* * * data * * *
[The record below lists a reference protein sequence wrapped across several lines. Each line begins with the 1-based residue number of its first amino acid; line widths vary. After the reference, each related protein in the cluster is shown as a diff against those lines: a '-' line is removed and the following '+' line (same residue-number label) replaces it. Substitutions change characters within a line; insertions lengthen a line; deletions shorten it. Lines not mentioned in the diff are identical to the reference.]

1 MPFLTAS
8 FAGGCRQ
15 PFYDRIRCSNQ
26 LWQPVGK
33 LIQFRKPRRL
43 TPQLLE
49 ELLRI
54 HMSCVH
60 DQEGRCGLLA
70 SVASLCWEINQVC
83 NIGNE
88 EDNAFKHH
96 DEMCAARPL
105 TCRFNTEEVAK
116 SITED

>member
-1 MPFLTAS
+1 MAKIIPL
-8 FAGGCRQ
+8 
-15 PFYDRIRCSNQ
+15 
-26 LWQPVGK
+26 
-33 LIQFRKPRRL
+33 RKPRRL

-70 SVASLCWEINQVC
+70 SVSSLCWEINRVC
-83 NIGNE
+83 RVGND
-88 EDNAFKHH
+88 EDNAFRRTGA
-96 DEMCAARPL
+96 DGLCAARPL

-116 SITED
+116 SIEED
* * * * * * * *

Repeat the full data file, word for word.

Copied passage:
[The record below lists a reference protein sequence wrapped across several lines. Each line begins with the 1-based residue number of its first amino acid; line widths vary. After the reference, each related protein in the cluster is shown as a diff against those lines: a '-' line is removed and the following '+' line (same residue-number label) replaces it. Substitutions change characters within a line; insertions lengthen a line; deletions shorten it. Lines not mentioned in the diff are identical to the reference.]

1 MPFLTAS
8 FAGGCRQ
15 PFYDRIRCSNQ
26 LWQPVGK
33 LIQFRKPRRL
43 TPQLLE
49 ELLRI
54 HMSCVH
60 DQEGRCGLLA
70 SVASLCWEINQVC
83 NIGNE
88 EDNAFKHH
96 DEMCAARPL
105 TCRFNTEEVAK
116 SITED

>member
-1 MPFLTAS
+1 MAKIIPL
-8 FAGGCRQ
+8 
-15 PFYDRIRCSNQ
+15 
-26 LWQPVGK
+26 
-33 LIQFRKPRRL
+33 RKPRRL

-70 SVASLCWEINQVC
+70 SVSSLCWEINRVC
-83 NIGNE
+83 RVGND
-88 EDNAFKHH
+88 EDNAFRRTGA
-96 DEMCAARPL
+96 DGLCAARPL

-116 SITED
+116 SIEED